The character of Roman art history has changed in recent years. More than ever before, it is concerned with the role of art in ancient society, including the functions that it served and the values and assumptions that it reflects. At the same time, images have become centrally important to the study of ancient history in general. This book offers a, critical introduction to Roman art against the background of these developments. Focusing on selected examples and themes, it sets the images in context, explains how they have been interpreted, and explodes some of the modern myths that surround them. It also explores some of the problems and contradictions that we face when we try to deal with ancient art in this manner. From wall-paintings to statues, from coins to the gravestones, this is a lucid and often provocative appraisal of the world of Roman images.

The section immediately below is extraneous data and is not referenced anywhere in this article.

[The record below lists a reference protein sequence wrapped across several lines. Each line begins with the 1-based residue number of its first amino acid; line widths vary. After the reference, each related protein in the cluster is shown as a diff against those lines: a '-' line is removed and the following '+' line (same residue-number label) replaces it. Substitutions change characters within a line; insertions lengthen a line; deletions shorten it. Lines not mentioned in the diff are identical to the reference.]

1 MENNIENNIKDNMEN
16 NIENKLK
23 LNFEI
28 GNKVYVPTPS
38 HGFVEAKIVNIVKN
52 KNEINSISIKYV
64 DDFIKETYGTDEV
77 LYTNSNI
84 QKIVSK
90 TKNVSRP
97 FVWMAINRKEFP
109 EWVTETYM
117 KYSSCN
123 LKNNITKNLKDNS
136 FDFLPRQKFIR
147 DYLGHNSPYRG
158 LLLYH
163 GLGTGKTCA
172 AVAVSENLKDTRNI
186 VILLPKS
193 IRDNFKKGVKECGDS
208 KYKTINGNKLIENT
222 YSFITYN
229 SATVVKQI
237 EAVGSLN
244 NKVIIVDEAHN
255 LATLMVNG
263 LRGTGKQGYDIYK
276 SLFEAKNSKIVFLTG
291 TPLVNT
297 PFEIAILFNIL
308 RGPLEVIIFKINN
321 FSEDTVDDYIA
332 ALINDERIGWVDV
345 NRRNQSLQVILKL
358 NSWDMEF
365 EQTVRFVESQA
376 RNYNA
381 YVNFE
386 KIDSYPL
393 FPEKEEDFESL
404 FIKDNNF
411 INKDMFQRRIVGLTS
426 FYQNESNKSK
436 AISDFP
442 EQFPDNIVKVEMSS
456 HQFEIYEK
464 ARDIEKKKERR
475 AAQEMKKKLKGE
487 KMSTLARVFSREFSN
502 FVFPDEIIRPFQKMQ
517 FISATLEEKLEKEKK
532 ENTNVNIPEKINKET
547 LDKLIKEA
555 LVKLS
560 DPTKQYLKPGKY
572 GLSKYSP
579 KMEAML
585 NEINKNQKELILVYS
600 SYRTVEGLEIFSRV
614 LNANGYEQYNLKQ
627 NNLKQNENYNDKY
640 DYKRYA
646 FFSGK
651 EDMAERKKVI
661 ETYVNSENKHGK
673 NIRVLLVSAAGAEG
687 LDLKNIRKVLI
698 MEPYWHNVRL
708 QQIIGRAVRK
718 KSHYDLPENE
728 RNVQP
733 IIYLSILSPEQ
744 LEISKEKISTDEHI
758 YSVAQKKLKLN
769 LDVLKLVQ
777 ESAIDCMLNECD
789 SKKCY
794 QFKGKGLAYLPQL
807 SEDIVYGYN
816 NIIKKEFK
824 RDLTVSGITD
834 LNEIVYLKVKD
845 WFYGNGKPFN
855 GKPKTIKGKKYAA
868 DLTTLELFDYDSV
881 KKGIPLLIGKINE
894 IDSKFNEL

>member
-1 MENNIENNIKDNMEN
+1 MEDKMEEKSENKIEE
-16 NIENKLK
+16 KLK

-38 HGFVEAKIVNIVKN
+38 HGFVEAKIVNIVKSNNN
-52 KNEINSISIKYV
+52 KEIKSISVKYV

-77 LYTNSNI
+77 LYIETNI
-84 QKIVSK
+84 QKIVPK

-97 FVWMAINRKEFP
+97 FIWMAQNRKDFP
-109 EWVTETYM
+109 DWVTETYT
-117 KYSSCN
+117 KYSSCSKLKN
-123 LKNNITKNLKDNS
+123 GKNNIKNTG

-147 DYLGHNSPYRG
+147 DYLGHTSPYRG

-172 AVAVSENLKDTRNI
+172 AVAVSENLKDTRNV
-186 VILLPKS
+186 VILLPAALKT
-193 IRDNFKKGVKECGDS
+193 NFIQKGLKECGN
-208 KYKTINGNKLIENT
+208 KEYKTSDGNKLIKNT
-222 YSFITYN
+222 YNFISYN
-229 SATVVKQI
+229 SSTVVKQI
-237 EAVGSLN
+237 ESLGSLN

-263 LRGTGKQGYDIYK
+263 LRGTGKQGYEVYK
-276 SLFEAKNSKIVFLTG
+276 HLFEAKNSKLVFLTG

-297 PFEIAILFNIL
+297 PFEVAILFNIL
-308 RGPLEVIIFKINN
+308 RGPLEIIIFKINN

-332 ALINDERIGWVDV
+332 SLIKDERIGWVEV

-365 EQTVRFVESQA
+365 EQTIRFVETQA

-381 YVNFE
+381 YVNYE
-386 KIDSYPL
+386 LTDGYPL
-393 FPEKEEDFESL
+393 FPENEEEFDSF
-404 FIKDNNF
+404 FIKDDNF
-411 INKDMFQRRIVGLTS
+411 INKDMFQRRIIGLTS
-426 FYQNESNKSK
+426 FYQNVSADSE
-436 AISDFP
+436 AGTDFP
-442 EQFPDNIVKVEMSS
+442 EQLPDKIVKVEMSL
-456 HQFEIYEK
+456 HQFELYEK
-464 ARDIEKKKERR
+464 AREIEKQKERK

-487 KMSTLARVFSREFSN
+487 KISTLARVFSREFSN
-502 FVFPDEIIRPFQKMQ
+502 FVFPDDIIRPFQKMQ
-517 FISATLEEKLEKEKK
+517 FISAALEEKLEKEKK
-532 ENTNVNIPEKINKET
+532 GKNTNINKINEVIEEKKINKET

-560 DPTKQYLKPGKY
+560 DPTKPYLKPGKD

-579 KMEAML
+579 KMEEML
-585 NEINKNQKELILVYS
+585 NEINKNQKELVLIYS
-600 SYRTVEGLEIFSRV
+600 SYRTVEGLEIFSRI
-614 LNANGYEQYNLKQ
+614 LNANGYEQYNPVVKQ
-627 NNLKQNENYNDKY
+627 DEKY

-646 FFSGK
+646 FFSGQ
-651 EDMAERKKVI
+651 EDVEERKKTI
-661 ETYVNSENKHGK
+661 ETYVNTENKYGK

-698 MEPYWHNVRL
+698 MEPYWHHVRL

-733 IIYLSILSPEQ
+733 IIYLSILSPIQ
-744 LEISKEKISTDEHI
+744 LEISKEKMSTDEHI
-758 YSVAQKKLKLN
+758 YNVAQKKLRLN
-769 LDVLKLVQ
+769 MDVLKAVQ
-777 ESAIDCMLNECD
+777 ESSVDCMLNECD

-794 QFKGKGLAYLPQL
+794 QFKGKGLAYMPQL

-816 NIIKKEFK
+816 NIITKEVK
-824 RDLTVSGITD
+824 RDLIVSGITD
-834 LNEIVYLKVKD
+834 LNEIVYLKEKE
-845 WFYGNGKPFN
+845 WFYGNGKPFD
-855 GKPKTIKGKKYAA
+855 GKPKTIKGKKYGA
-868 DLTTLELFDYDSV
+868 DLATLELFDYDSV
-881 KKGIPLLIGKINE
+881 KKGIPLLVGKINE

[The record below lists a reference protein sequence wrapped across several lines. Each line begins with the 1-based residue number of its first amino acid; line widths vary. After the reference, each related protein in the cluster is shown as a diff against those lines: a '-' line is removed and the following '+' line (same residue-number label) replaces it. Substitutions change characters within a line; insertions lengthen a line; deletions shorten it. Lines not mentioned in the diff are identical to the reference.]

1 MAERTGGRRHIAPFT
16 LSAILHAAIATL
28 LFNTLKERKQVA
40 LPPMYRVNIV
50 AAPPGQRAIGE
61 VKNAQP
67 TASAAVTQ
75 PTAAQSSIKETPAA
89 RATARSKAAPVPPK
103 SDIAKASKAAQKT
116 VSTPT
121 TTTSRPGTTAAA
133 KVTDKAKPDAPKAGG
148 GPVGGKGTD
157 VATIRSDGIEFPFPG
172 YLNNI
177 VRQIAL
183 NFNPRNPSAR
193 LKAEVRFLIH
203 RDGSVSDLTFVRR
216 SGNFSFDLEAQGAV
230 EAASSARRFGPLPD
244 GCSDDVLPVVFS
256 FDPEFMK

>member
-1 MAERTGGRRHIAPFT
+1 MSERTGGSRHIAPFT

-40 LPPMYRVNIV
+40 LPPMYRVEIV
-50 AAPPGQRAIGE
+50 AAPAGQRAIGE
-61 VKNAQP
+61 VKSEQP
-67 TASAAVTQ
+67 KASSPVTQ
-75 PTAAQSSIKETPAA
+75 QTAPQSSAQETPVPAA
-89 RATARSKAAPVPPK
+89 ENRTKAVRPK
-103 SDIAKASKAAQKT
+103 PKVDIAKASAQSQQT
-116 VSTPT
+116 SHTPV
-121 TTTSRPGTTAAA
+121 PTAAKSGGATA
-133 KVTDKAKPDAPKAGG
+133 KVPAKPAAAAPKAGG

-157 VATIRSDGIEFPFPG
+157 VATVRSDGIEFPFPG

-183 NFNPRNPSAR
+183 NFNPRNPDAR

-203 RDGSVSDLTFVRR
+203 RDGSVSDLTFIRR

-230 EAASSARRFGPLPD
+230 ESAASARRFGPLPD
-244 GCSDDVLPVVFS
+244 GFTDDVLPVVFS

About the Author
Peter Stewart is Senior Lecturer in Classical Art and its Heritage at the Courtauld Institute of Art, London. His previous publications include Statues in Roman Society: Representation and Response (2003) and Roman Art (2004).
Table of ContentsIntroduction; 1. Who made Roman art?; 2. Identity and status; 3. Portraits in society; 4. The power of images; 5. Art of the empire.